The payments sector is not immune to the effects of COVID-19. With much of the world in lockdown, there are fewer journeys on public transport and in taxis and less spending in shops. Payment service providers which are particularly exposed to the travel market (including acquirers providing services to airlines and issuers issuing cards used primarily for foreign exchange) have also been hit with a decline in cross-border business and travel-related spending. This is in addition to the general economic uncertainty which is affecting many individuals at a personal level – where people have been made redundant (or feel they are at risk of redundancy) or have been furloughed, there is less inclination to spend money unless needed, leading to a reduction in consumer spending overall. This reduction in consumer spending affects not only payment processing services but also those card issuers that receive revenues from interchange fees.
That said, with the focus of the pandemic response being on social distancing and a reduction in physical contact between members of different households, there have been several reports that the decline in the use of cash has accelerated in recent months, with the proportion of payments made by card and other methods increasing. On these lines, we note that several EU jurisdictions have increased the applicable contactless payment limits, including the UK (the increase from £30 to £45 was rolled out from 1 April 2020). We have also seen an increase in older consumers signing up for online banking: Halifax said the numbers of over-65s signing up has jumped by 63% and Santander says the numbers are up 54% among over-55s.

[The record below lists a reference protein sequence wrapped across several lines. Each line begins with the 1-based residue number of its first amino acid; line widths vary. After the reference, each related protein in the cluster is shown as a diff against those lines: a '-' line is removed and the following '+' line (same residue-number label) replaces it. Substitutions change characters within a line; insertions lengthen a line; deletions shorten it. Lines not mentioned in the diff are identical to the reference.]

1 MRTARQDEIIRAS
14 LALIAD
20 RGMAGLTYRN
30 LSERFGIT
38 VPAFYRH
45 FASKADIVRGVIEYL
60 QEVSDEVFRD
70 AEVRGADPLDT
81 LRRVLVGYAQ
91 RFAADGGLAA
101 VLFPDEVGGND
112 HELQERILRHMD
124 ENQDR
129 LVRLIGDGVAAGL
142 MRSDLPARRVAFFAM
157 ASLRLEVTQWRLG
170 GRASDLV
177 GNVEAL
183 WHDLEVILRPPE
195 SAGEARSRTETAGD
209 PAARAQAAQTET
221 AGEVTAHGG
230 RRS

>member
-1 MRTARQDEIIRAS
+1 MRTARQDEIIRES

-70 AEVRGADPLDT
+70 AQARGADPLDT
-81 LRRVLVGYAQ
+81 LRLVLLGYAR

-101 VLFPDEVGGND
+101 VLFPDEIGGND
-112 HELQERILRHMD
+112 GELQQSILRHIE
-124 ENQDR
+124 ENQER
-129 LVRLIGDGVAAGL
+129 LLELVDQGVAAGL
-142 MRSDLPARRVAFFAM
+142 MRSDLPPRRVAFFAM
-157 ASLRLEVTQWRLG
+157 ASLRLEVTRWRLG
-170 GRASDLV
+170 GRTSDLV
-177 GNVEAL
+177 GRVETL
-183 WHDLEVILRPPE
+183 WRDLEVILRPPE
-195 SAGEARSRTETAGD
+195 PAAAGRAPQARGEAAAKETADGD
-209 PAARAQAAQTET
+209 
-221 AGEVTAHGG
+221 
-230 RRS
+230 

In the mid to long term, we consider that it is likely that certain of these behaviours and the relative increase in the proportion of payments made through card and other means will continue. It is unlikely that payments made by cash will increase proportionately, as individuals may be reluctant to use cash at the same rate as before the pandemic (this is notwithstanding the policy drivers behind ensuring that cash continues to be a viable payment method). The long-term impact of COVID-19 on the payments sector is likely to be, on balance, relatively positive for those businesses that survive.